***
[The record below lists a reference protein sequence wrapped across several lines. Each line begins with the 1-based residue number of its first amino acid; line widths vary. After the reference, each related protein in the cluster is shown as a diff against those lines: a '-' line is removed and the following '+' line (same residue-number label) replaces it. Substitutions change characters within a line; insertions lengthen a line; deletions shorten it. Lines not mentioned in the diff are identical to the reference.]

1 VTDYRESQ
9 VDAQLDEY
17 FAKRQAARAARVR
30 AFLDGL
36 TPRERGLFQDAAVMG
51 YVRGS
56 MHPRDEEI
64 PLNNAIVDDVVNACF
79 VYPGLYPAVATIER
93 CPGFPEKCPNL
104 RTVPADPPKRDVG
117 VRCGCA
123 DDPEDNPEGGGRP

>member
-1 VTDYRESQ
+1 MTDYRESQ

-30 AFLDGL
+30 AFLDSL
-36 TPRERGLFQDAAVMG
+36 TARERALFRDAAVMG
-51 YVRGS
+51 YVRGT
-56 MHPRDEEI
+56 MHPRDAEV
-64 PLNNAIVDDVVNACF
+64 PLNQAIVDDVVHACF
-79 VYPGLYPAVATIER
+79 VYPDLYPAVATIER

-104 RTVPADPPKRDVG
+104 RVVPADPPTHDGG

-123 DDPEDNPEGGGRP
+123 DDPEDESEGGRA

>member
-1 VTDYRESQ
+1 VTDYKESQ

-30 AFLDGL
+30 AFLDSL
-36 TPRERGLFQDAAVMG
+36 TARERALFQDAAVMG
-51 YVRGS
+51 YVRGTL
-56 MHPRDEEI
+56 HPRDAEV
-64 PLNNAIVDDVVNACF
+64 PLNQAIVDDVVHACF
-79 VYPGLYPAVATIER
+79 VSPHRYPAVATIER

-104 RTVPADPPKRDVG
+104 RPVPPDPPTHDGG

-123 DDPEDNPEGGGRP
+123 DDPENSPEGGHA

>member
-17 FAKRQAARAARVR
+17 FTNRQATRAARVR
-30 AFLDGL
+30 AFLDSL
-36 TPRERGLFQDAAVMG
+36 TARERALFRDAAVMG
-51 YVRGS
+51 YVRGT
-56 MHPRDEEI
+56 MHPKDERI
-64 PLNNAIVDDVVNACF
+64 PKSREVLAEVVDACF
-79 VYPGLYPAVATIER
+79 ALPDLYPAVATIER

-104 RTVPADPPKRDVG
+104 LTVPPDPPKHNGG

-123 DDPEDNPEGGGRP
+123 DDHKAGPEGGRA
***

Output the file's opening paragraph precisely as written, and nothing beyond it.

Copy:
[The record below lists a reference protein sequence wrapped across several lines. Each line begins with the 1-based residue number of its first amino acid; line widths vary. After the reference, each related protein in the cluster is shown as a diff against those lines: a '-' line is removed and the following '+' line (same residue-number label) replaces it. Substitutions change characters within a line; insertions lengthen a line; deletions shorten it. Lines not mentioned in the diff are identical to the reference.]